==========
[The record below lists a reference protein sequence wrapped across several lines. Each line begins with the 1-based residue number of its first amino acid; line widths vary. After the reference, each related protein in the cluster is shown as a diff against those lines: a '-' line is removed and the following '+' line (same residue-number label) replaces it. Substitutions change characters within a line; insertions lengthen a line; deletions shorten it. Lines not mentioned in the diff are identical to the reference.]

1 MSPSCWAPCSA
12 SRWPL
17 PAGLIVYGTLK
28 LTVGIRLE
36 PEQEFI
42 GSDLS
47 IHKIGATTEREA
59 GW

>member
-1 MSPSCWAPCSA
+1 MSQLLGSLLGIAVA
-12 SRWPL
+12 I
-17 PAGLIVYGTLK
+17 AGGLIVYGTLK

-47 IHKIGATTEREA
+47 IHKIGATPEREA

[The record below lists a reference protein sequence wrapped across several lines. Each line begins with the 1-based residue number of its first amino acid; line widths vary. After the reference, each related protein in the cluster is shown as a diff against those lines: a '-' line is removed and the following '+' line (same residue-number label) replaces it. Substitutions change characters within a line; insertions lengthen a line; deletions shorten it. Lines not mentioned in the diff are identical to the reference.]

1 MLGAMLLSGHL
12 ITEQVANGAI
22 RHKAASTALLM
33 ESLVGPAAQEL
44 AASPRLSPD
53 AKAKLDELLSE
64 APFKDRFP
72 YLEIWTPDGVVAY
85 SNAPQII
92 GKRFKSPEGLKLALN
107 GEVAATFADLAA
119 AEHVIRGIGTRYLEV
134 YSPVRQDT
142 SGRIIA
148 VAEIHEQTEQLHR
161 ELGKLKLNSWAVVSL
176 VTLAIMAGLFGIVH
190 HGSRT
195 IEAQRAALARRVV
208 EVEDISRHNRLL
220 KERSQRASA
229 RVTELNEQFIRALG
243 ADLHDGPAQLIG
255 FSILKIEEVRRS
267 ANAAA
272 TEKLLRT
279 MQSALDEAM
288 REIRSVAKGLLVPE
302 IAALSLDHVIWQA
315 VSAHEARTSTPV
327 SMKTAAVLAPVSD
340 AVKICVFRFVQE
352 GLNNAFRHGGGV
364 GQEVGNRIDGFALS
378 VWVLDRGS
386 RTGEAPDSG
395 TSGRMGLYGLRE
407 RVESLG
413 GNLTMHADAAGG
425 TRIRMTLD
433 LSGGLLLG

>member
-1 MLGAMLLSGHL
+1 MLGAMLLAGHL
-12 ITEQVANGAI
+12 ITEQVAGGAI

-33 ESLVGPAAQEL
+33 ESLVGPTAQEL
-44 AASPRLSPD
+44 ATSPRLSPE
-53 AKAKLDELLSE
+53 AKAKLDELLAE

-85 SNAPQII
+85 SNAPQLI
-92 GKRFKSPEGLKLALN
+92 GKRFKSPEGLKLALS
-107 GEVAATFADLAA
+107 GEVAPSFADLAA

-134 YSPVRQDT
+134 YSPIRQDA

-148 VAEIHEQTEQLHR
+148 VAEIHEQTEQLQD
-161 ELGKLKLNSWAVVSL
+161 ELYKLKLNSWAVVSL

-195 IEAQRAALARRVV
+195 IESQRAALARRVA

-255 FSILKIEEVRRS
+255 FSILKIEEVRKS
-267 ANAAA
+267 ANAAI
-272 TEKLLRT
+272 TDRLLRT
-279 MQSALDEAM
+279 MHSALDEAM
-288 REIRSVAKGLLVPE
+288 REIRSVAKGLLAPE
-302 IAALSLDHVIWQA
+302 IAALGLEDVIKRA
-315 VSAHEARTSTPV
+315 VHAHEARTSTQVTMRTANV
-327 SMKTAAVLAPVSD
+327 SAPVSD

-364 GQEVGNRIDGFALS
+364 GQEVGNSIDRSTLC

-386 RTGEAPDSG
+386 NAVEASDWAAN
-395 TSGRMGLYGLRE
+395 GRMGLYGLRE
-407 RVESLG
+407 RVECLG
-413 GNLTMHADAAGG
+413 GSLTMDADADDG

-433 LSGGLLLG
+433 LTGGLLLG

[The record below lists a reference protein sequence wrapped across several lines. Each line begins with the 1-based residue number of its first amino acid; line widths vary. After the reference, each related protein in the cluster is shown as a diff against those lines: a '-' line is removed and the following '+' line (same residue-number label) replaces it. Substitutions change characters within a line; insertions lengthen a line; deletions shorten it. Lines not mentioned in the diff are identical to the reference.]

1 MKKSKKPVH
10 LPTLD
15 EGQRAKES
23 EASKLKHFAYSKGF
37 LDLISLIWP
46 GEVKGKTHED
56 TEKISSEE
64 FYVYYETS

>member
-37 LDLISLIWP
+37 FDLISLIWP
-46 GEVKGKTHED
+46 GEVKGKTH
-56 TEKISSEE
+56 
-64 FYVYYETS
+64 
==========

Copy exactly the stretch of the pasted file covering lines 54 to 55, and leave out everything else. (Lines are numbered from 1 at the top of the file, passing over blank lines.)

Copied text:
378 VWVLDRGS
386 RTGEAPDSG